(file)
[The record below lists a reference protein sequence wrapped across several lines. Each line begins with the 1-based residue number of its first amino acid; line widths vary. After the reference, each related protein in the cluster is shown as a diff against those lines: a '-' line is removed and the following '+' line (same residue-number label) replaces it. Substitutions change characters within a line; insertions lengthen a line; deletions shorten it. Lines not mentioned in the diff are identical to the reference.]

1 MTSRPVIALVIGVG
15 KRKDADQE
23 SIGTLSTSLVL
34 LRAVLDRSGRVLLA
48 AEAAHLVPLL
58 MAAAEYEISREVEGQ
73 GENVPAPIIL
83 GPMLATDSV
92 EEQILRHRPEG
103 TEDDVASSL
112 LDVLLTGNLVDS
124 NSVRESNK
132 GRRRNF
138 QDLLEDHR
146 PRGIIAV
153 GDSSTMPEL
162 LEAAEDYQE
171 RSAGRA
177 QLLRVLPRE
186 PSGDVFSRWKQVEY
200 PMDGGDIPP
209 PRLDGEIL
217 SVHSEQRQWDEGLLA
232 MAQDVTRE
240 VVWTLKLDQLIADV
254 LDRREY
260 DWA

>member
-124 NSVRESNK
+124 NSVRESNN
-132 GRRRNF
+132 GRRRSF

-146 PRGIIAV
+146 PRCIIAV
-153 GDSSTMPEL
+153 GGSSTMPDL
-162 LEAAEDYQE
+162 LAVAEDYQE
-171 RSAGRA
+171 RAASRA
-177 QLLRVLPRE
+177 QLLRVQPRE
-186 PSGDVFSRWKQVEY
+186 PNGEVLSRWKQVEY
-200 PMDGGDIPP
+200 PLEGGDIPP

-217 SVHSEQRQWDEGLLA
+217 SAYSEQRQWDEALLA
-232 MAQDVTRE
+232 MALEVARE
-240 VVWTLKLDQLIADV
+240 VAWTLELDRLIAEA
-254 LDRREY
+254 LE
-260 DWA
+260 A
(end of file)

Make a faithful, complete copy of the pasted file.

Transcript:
[The record below lists a reference protein sequence wrapped across several lines. Each line begins with the 1-based residue number of its first amino acid; line widths vary. After the reference, each related protein in the cluster is shown as a diff against those lines: a '-' line is removed and the following '+' line (same residue-number label) replaces it. Substitutions change characters within a line; insertions lengthen a line; deletions shorten it. Lines not mentioned in the diff are identical to the reference.]

1 MTSRPVIALVIGVG
15 KRKDADQE
23 SIGTLSTSLVL
34 LRAVLDRSGRVLLA
48 AEAAHLVPLL
58 MAAAEYEISREVEGQ
73 GENVPAPIIL
83 GPMLATDSV
92 EEQILRHRPEG
103 TEDDVASSL
112 LDVLLTGNLVDS
124 NSVRESNK
132 GRRRNF
138 QDLLEDHR
146 PRGIIAV
153 GDSSTMPEL
162 LEAAEDYQE
171 RSAGRA
177 QLLRVLPRE
186 PSGDVFSRWKQVEY
200 PMDGGDIPP
209 PRLDGEIL
217 SVHSEQRQWDEGLLA
232 MAQDVTRE
240 VVWTLKLDQLIADV
254 LDRREY
260 DWA

>member
-124 NSVRESNK
+124 NSVRESNN
-132 GRRRNF
+132 GRRRSF

-146 PRGIIAV
+146 PRCIIAV
-153 GDSSTMPEL
+153 GGSSTMPDL
-162 LEAAEDYQE
+162 LAVAEDYQE
-171 RSAGRA
+171 RAASRA
-177 QLLRVLPRE
+177 QLLRVQPRE
-186 PSGDVFSRWKQVEY
+186 PNGEVLSRWKQVEY
-200 PMDGGDIPP
+200 PLEGGDIPP

-217 SVHSEQRQWDEGLLA
+217 SAYSEQRQWDEALLA
-232 MAQDVTRE
+232 MALEVARE
-240 VVWTLKLDQLIADV
+240 VAWTLELDRLIAEA
-254 LDRREY
+254 LE
-260 DWA
+260 A